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Space & Astronomy

Photo shows enormous 'scar' stretching across the surface of Mars

By T.K. Randall
July 8, 2024 · Comment icon 0 comments
Aganippe Fossa
This ravine is longer than the Grand Canyon. Image Credit: ESA / DLR / FU Berlin
This huge, stunning geological feature has been captured on camera in more detail than ever before.
Snaking its way like a vast wound across the surface of the Red Planet, this huge scar-like ravine - known as Aganippe Fossa - measures approximately 600km from one end to the other.

To put this into perspective, the Grand Canyon in Arizona, United States is 446km in length.
Captured by the European Space Agency's (ESA) Mars Express orbiter, this new image reveals Aganippe Fossa in more detail than ever before and helps to put its immense size into sharp focus.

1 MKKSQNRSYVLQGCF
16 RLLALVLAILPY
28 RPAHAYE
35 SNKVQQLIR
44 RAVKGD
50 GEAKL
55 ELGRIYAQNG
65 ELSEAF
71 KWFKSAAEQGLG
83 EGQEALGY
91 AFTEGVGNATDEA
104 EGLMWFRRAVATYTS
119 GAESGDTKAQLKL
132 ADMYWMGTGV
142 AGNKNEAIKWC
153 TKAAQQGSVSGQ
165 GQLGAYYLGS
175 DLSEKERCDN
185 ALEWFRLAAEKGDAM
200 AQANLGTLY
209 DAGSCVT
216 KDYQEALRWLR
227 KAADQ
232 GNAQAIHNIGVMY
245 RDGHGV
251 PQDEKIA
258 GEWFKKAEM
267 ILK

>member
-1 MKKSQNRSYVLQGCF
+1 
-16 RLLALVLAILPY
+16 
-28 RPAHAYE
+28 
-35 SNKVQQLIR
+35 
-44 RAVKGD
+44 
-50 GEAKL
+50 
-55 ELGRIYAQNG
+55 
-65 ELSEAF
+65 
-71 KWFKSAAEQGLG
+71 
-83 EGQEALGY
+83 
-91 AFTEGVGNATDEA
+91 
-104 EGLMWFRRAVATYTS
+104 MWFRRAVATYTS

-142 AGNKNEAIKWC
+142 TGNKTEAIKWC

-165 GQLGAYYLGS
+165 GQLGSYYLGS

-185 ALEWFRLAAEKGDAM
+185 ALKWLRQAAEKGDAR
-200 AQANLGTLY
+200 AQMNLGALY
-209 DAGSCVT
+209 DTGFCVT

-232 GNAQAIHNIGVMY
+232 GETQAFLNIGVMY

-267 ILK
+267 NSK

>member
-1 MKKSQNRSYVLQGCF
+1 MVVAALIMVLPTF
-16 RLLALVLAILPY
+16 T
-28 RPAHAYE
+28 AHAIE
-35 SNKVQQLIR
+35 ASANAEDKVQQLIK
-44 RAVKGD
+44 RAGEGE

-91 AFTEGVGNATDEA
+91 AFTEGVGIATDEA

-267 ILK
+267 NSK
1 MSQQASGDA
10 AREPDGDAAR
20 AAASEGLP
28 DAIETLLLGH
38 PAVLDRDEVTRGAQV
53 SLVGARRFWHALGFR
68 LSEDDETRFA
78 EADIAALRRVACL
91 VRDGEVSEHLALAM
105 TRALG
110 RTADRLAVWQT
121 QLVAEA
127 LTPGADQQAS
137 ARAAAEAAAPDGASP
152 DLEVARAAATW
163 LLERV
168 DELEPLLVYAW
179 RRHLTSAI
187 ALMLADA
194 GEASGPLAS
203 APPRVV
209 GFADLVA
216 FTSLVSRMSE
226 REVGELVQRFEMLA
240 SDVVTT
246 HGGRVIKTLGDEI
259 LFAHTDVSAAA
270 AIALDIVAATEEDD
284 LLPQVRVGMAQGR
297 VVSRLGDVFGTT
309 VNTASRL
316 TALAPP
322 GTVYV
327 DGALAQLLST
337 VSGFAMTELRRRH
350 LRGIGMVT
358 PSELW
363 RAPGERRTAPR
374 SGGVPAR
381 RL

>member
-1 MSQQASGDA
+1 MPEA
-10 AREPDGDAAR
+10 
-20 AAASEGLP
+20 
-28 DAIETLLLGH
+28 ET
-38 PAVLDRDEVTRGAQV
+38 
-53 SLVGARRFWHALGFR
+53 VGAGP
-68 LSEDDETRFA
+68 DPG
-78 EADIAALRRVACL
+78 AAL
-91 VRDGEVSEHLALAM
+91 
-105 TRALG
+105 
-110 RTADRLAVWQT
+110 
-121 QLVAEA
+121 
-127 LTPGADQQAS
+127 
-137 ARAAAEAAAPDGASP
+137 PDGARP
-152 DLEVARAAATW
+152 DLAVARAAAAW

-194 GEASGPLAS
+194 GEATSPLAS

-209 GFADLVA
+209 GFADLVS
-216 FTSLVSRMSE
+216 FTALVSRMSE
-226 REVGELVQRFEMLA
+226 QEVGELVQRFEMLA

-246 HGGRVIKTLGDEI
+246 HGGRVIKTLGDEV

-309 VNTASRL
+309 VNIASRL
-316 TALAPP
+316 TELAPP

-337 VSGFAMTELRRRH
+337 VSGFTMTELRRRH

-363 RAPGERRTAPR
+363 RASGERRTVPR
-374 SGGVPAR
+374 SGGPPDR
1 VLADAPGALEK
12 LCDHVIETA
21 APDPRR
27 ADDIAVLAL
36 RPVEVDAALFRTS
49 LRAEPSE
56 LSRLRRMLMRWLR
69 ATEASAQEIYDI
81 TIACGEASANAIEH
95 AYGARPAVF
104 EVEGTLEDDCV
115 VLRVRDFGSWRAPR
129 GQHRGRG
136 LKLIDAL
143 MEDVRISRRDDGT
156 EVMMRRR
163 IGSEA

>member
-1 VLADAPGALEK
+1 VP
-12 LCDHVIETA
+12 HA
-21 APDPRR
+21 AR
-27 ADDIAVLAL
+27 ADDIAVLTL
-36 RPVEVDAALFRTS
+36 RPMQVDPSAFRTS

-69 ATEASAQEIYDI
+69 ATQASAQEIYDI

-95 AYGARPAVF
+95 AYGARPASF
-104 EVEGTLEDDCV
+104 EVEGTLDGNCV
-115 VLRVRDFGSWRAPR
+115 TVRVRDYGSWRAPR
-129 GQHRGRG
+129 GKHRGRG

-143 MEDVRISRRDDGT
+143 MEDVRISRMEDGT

Scientists still aren't exactly sure how this particular surface feature originally formed, although it is likely volcanic in nature - perhaps being created by magma pushing its way up from below.

Even this behemoth, however, is tiny compared to the largest ravine on Mars - Valles Marineris - which measures a whopping 4,000km in length.

Source: IFL Science | Comments (0)

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